Farmers, construction companies, tourist towns and others say tough immigration laws are leading to labor shortages, just as the state economy is growing and harvest times are nearing.
So employers are enlisting family members, neighbors, youth jobs programs and even the Colorado Department of Corrections for help, according to Jim Miller of the state Department of Agriculture.
State Agriculture Commissioner John Stulp says he's concerned about the long-term effects of the labor shortage on Colorado farming.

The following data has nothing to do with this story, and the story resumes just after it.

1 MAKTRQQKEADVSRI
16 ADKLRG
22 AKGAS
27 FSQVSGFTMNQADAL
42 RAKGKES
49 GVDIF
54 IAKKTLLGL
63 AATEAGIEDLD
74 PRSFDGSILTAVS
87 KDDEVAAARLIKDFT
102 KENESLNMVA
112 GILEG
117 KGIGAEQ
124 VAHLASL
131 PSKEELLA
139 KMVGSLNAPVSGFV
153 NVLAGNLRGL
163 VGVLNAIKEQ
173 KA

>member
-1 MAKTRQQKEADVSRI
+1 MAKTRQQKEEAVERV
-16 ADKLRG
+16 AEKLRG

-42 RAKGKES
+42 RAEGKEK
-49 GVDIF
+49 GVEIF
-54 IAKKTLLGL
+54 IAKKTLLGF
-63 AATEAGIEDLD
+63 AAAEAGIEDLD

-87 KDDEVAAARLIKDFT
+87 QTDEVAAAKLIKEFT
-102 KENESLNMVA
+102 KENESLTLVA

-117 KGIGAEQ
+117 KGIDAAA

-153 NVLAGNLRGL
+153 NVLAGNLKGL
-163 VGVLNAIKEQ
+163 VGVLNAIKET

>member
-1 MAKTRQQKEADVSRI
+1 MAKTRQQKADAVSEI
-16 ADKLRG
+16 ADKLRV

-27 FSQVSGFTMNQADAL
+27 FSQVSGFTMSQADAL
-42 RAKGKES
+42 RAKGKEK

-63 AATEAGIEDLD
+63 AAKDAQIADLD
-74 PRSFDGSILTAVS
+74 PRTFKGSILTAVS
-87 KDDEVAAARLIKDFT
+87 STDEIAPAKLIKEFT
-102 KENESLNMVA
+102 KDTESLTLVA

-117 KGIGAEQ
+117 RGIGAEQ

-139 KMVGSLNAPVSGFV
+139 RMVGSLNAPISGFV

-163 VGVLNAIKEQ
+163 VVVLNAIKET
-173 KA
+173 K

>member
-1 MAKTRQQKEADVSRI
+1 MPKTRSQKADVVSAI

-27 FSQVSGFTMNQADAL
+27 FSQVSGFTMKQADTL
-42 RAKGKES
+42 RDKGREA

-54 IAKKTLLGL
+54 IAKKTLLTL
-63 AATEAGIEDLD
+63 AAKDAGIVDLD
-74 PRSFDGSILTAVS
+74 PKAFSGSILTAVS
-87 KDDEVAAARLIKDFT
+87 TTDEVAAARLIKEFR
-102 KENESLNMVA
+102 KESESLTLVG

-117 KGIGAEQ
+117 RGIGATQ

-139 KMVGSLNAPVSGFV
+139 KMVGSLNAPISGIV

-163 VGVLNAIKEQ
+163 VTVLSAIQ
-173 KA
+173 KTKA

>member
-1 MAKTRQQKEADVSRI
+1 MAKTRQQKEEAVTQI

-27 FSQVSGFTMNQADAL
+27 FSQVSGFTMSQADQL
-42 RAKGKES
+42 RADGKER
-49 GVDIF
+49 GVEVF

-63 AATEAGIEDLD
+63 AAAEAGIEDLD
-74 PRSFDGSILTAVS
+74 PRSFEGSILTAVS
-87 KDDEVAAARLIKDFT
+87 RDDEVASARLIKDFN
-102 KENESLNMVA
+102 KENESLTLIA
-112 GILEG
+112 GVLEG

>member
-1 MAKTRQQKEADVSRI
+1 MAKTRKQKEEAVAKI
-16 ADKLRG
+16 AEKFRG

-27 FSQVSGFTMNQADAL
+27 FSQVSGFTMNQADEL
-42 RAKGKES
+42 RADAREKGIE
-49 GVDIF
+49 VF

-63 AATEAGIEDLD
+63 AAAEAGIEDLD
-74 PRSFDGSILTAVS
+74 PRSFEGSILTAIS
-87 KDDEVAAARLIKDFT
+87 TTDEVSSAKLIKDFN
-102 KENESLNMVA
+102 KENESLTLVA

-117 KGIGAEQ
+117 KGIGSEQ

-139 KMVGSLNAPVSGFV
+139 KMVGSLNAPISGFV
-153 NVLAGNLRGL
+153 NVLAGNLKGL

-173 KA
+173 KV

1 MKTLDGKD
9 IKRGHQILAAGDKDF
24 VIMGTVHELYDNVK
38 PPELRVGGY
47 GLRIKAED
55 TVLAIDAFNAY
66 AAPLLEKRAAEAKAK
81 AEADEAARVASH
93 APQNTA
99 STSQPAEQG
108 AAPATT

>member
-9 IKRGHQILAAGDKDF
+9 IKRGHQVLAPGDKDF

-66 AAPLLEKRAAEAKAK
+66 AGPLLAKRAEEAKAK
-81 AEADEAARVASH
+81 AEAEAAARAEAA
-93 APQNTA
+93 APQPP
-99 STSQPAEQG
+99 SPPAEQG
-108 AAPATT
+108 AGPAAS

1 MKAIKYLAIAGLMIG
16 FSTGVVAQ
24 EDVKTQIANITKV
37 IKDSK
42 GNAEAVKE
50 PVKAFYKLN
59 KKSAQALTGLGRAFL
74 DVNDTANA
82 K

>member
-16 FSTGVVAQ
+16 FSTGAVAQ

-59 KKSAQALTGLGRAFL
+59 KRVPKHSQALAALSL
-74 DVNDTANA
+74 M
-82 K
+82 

Some employers say new state immigration laws have scared workers away, even legal ones.
Among the hardest hit are those who grow specialty crops that cannot be harvested by machines.
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